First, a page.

The North Area Plan (NAP) update process got off to a rocky start on August 21, when county planners failed to arrange a big enough venue to accommodate the public. The meeting, held in a room at the Los Angeles County field office in Calabasas, had to be turned into two sessions, after turn-away crowds packed the room and overflowed into the narrow corridor.
Many would-be participants left the crowded venue. Others stayed for the second session, only to be told that the AV equipment had overheated and that there would be no visuals. One member of the public requested a meeting do-over, but all the meeting consisted of was an introduction to the county staff and consultants attached to the project, an overview of the timeline, and a short public comment period.
The original NAP was approved in 2000. It sets out the development and environmental guidelines for the part of the Santa Monica Mountains north of the Coastal Zone, and not subject to a Local Coastal Plan (LCP).
In Topanga, everything north of the Summit is in the NAP, while most of the rest of the canyon falls under the LCP.
The NAP update process requires a full Environmental Impact Report (EIR) and Chester Britt and Sandra Alarcón-Lopez, representing Aspen Environmental Group, the consulting firm selected by the county to oversee the EIR, explained that the scoping meeting marked the official start of the process.
“This is the official kick-off,” Britt said. “We need to let you know about the project and the schedule and we want to make sure we hear from you.”
Luis Duran and Anita Gutierrez, planners with the Los Angeles County Department of Regional Planning, Community Studies West Division, introduced themselves and explained that their department will be handling the project, in house, with the assistance of the consultants.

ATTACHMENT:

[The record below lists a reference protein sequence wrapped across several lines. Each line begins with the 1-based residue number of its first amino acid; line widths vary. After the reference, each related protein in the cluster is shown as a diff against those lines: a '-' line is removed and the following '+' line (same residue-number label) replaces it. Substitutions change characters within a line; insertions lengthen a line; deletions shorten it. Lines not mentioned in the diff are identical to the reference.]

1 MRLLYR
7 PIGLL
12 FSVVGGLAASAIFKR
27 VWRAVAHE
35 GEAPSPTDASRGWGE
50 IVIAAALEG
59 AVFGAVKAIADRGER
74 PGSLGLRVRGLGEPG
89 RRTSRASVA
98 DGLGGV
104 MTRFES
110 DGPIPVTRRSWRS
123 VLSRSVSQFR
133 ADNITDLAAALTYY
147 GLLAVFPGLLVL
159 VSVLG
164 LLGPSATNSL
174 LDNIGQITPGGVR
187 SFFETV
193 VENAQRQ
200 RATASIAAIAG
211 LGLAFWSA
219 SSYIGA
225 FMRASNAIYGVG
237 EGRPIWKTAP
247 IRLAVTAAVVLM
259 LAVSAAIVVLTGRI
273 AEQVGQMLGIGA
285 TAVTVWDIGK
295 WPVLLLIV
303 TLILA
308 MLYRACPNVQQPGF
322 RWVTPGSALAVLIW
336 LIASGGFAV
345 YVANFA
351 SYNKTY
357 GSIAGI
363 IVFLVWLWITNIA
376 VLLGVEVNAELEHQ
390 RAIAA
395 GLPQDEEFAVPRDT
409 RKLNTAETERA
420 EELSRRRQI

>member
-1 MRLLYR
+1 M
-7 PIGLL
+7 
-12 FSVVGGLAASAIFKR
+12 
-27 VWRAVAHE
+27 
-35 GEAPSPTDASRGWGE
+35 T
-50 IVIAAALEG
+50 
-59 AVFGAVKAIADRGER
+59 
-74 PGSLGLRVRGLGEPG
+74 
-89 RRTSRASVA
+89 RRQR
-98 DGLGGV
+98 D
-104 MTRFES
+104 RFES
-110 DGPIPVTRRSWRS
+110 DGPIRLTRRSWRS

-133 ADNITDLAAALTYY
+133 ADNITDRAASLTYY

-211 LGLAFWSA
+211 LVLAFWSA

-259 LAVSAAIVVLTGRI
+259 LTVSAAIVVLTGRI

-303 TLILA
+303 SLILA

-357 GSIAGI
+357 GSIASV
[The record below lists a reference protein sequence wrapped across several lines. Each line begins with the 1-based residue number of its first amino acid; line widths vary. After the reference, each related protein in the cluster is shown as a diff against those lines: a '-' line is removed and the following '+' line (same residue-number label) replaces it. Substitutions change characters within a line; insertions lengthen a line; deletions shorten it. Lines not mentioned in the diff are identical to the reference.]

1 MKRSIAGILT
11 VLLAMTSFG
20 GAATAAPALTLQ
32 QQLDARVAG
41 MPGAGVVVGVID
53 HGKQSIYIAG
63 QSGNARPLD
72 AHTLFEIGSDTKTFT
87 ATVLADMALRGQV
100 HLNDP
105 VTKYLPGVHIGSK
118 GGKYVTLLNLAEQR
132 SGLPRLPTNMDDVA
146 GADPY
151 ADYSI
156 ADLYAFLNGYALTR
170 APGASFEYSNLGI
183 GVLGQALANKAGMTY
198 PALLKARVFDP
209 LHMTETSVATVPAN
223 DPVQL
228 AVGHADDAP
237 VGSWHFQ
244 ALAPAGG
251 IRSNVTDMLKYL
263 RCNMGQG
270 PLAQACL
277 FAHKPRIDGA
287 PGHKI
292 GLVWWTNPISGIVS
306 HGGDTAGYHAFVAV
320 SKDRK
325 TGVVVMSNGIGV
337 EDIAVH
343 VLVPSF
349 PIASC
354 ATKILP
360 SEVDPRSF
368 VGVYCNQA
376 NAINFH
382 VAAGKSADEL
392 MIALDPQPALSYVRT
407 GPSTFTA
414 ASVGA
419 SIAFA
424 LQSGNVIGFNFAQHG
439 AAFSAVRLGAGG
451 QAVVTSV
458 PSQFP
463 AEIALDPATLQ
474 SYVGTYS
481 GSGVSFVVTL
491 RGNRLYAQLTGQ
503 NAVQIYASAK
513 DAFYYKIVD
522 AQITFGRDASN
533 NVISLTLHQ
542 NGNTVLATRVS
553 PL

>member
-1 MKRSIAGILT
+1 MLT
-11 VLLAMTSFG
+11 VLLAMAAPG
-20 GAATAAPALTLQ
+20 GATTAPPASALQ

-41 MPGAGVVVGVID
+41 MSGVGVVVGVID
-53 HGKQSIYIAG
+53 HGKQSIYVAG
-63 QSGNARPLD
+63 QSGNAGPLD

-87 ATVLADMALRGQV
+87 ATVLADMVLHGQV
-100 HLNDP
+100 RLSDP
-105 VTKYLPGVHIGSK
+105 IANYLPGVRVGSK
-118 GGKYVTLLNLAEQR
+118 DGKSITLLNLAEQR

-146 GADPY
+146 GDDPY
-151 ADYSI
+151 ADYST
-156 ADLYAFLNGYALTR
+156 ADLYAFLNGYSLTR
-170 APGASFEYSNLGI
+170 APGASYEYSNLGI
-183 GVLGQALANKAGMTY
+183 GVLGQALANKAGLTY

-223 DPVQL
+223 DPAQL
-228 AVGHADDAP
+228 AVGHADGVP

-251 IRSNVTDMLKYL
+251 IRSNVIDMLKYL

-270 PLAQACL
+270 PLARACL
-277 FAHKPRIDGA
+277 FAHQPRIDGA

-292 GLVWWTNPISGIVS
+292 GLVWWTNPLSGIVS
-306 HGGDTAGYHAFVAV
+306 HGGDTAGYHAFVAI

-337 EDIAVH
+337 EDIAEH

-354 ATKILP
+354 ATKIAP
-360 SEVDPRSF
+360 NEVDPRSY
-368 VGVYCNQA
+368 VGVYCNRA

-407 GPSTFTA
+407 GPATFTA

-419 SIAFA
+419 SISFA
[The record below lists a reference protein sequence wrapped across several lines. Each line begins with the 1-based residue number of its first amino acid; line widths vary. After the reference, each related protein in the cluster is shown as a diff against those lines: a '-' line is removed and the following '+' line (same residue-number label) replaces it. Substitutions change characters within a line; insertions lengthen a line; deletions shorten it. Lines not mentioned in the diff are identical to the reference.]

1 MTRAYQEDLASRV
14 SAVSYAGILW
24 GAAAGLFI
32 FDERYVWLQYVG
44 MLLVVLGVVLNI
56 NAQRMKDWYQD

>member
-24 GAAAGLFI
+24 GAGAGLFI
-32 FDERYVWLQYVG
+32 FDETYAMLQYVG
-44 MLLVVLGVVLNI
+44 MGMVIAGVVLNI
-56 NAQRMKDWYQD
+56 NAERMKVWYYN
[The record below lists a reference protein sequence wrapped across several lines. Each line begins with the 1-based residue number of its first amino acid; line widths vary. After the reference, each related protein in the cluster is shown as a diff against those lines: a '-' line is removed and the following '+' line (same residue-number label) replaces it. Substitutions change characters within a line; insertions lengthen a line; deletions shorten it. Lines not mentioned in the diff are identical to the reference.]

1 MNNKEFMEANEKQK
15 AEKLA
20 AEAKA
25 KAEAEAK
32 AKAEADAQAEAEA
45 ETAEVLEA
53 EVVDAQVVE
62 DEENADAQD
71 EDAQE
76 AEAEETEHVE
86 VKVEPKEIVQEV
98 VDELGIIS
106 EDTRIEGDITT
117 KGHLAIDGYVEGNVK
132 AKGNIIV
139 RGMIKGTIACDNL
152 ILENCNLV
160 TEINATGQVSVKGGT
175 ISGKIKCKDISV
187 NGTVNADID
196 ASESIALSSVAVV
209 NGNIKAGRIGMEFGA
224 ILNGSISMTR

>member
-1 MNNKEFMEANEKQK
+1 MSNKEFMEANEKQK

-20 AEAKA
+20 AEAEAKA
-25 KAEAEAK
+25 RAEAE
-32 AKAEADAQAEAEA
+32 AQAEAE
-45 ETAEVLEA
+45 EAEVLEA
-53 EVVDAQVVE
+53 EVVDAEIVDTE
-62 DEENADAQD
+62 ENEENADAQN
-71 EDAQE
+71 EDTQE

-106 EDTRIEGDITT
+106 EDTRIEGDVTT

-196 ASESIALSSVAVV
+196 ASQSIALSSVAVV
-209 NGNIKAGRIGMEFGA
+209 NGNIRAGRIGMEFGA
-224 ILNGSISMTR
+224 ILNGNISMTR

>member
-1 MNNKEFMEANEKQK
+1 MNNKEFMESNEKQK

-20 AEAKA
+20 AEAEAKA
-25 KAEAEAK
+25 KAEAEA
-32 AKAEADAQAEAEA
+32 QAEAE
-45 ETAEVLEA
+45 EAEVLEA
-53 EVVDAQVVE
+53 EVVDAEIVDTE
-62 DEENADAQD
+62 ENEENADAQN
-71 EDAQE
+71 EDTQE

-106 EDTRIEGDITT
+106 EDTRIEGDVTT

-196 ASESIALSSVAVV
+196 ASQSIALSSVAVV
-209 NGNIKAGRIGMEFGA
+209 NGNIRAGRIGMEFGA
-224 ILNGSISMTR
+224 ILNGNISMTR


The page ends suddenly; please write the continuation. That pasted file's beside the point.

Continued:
Duran discussed the timeline and assured the audience that there would be additional opportunities for the public to comment, including an upcoming Regional Planning meeting and a hearing in front of the Board of Supervisors. Once the draft EIR is complete, more meetings will be scheduled and a new public comment period will open.
The update will include new habitat designations, equestrian guidelines, expanded native tree protections, and rules for special events.
Duran described the process as a way to “better clarify issues and needs” that were not fully defined in the original NAP. The goal is also to bring the NAP into closer alignment with the LCP, adopted by the county in 2014.
The draft EIR is anticipated to be ready by December. The final EIR will be completed in spring of 2019.
Video of both sessions of the August 21 scoping session is available online. Area residents with concerns or suggestions are encouraged to contact the planners overseeing the process. Email can be sent to email@example.com. Additional contact information is available on the website.
E-mail comments to: firstname.lastname@example.org; or mail to Anita Gutierrez, MPL, AICP, Community Studies West Section, L.A. County Department of Regional Planing, 320 W. Temple St., 13th Floor, Los Angeles, CA 90012.